This weekend I saw a movie called The Informant. It stars Matthew Damon playing the real life person who exposed a price fixing scheme going on at Archer Daniels Midland (ADM). The guy's name was (and still is) Mark Whitacre.
While acting as an FBI informant for about 3 years, he also stole over $9 million from his employer. So much for being Mr. Nice Guy.
Mr. Whitacre to this day claims he was actually one of the good guys and that without his help the FBI would never have found out about the bad guys doing all that really bad price fixing which hurt so many good people. Like a lot of white collar criminals, Whitacre is extremely well educated. He also rationizes his own criminal conduct by claiming what he did was, well, justified or okay under the circumstances.
I enjoyed the movie but, at the same time, found it disturbing. I recall working with criminal clients over the years and, for the most part, they all rationalized their conduct. If they had stolen from their employer it was because they did SO MUCH for their employer but were paid SO LITTLE! So they just sort of made things right, don't you know? (I always said "No, I don't know and neither will a judge.")
The guy who stole money to support his drug habit or robbed a store to get cigarettes, beer and $24 in cash (and, yes, people do such things more than you ever believe) or drove off with someone else's car, well, they need to spend some time in jail. No doubt.
But the REAL crooks -- the REAL bad guys -- are the Bernie Madoff's of the world. You may recognize Mr. Madoff in this photograph.
Without boring you to tears -- assuming you are still reading this -- Madoff stole $65 billion (yes -- BILLION) from investors. (There's a lot more to this story....) When Madoff was sentenced to 150 years in federal prison, he was also ordered to turn over $170 billion (yes -- BILLION) in assets.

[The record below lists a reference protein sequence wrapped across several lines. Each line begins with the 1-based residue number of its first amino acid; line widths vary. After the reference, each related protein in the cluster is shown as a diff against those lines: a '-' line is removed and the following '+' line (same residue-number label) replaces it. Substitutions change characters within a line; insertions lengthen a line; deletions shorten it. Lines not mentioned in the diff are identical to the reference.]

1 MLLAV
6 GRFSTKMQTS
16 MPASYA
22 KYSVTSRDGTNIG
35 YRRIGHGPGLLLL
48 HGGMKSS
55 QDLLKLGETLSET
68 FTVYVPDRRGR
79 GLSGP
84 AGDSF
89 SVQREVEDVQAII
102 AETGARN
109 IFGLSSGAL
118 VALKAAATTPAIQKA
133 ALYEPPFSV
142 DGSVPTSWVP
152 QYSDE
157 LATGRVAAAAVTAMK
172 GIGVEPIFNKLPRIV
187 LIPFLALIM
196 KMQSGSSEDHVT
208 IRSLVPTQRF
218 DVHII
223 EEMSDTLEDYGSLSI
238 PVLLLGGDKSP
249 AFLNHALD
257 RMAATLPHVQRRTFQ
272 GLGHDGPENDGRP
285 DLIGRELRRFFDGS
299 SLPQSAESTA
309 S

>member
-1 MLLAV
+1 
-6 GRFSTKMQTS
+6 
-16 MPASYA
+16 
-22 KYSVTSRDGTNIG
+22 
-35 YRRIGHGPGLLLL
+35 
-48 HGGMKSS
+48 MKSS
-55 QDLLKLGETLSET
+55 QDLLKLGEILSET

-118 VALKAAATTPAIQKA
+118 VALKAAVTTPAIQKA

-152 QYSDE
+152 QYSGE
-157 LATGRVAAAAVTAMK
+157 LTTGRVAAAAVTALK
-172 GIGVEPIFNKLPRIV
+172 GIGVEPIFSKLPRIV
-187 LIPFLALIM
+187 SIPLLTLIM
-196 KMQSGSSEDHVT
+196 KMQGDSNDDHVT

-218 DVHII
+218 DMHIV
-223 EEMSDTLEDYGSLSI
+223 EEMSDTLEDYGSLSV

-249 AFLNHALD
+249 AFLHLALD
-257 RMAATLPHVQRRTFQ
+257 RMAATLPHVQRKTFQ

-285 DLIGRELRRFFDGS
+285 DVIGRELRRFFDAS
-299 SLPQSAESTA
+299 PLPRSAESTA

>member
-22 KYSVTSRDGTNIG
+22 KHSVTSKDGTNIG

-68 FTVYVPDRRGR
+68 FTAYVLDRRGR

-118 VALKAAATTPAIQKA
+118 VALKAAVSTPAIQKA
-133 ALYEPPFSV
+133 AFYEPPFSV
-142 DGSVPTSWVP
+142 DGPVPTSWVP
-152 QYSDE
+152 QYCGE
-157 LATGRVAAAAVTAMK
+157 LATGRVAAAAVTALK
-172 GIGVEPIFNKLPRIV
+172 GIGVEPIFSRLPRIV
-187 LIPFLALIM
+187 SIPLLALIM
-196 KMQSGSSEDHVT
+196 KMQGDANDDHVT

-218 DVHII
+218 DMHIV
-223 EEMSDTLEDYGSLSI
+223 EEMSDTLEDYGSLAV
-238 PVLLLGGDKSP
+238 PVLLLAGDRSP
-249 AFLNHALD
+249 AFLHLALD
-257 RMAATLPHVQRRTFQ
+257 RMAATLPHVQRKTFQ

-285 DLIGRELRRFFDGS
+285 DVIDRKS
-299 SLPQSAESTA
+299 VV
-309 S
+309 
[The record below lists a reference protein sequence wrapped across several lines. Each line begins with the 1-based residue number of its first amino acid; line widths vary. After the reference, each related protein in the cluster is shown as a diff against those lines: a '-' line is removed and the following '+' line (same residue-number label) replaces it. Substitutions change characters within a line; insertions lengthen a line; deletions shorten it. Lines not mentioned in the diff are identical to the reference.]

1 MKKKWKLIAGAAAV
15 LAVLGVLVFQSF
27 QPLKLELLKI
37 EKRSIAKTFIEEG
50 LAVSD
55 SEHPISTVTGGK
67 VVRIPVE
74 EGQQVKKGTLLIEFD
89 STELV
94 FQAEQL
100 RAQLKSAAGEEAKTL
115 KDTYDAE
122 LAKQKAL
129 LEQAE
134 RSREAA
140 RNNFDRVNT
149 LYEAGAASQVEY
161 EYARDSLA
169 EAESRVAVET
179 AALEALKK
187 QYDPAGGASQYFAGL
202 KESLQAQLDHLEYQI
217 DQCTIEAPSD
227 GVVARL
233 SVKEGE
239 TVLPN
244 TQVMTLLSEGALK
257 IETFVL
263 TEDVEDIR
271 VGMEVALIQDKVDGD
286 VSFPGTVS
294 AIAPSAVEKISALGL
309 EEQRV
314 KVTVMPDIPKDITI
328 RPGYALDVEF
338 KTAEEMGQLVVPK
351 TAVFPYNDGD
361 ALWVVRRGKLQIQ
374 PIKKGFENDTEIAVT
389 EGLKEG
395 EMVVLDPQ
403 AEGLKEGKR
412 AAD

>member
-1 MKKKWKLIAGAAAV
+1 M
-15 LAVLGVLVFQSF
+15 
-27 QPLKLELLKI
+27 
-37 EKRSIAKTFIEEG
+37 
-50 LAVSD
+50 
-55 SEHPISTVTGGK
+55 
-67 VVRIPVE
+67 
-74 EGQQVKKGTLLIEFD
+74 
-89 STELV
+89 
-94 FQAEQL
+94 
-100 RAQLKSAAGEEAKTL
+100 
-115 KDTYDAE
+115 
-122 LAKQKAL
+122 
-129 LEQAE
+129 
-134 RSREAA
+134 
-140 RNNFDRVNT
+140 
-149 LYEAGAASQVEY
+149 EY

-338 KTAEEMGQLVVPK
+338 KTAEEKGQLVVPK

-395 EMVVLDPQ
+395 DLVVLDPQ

Madoff admitted that he had been running a Ponzi scheme for many years. A Ponzi scheme, in essence, is just a type of con game. Some fancy, well spoken, legitimate looking person makes promises that he will take you money, invest it for you and you will make great profits. To encourage you to keep giving him money, he will pay you "returns" as promised - such as 20% on your investment. The con game is that the money he pays you for the big return is actually your own money! The idea is to lure more and more people to invest their money with you.
Here's a picture of Charles Ponzi -- the guy who became infamous for using this con game technique to swindle people in early to mid twentieth century.
Charles Ponzi made over $420,000 by fooling people in 1920. Yet, if you were to have talked to the man or even just looked at him, you would find him a very credible, apparently intelligent, hard working and maybe even honest person.
The key to any good con man or embezzler is to make others think you can be trusted. You victims .... uh, clients ... also have to believe you are really successful. Thus, since YOU are so successful, then you can help ME become successful, too!
Last night Marc Dreier was featured on 60 Minutes. This man was considered one of New York City's best lawyers, lived in an $11 million condo, owned an $18 million yacht, had an art collection that was incredible -- but it was discovered he stole $400 million from people using a Ponzi scheme approach. He was sentenced to 20 years in federal prison.
What is really sad is that people like Mark Whitaker, Bernie Madoff and Marc Dreier are all extremely intelligent, well educated and hard working people. They proved they could be successful and had the ability to make a lot of money. Unfortunately, they are crooks.
It makes you wonder why people like this act the way they do. It is such a waste. But, then again, money and greed and a desire to have more and more and more can ruin a person. So often a person with great potential opts to take the easy way out or allows greed to justify criminal behavior.
I noticed none of these men ever admitted they did anything really wrong. They did say they were sorry if they hurt other people but never believed what they did was bad. And that is the real tragedy.
Fortunately for me I will never have to worry about having a of money to invest (well, maybe that is not so good, but.....). I fall into the category of person much more like Clark Griswold than Bernie Madoff!
I guess that Truckster does look pretty good! And it looks like such a good place to buy a car! Hmmm.....
Thanks for stopping by.